Journal Article

Phonological Awareness and Decoding in Deaf/Hard-of-Hearing Students Who Use Visual Phonics

Rachel F. Narr

in The Journal of Deaf Studies and Deaf Education

Volume 13, issue 3, pages 405-416
Published in print January 2008 | ISSN: 1081-4159
Published online January 2008 | e-ISSN: 1465-7325 | DOI: http://dx.doi.org/10.1093/deafed/enm064
Phonological Awareness and Decoding in Deaf/Hard-of-Hearing Students Who Use Visual Phonics

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  • Education
  • Linguistics
  • Teaching of Specific Groups and Special Educational Needs

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Visual phonics, a system of 45 hand and symbol cues that represent the phonemes of spoken English, has been used as a tool in literacy instruction with deaf/hard-of-hearing (DHH) students for over 20 years. Despite years of anecdotal support, there is relatively little published evidence of its impact on reading achievement. This study was designed to examine the relationship between performance on a phonological awareness task, performance on a decoding task, reading ability, and length of time in literacy instruction with visual phonics for 10 DHH kindergarten through Grade 3 students receiving academic instruction with sign-supported English and American Sign Language. Findings indicate that these students were able to use phonological information to make rhyme judgments and to decode; however, no relationship between performance on reading ability and length of time in literacy instruction with visual phonics was found.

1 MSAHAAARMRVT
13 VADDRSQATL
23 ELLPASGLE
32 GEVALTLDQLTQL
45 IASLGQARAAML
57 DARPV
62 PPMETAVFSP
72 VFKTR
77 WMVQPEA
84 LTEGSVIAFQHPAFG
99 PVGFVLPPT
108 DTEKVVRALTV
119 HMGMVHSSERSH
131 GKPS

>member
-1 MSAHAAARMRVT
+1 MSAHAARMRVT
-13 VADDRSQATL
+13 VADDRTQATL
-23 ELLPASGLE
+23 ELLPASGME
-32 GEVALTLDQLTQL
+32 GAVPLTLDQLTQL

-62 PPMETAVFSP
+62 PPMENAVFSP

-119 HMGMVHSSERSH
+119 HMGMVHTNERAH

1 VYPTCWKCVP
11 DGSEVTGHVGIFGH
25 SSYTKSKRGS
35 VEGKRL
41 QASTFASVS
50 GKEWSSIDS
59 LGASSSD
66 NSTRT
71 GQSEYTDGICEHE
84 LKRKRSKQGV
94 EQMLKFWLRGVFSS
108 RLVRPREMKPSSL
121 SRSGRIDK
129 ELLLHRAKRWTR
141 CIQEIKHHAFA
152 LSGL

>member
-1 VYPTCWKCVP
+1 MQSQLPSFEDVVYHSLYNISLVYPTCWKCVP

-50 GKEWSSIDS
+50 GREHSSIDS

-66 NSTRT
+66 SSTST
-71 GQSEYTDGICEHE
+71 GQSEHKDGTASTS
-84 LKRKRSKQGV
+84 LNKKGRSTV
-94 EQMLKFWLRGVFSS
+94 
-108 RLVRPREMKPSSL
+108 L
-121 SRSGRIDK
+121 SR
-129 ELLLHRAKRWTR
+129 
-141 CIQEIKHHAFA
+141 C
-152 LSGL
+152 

Journal Article.  5391 words.  Illustrated.

Subjects: Education ; Linguistics ; Teaching of Specific Groups and Special Educational Needs

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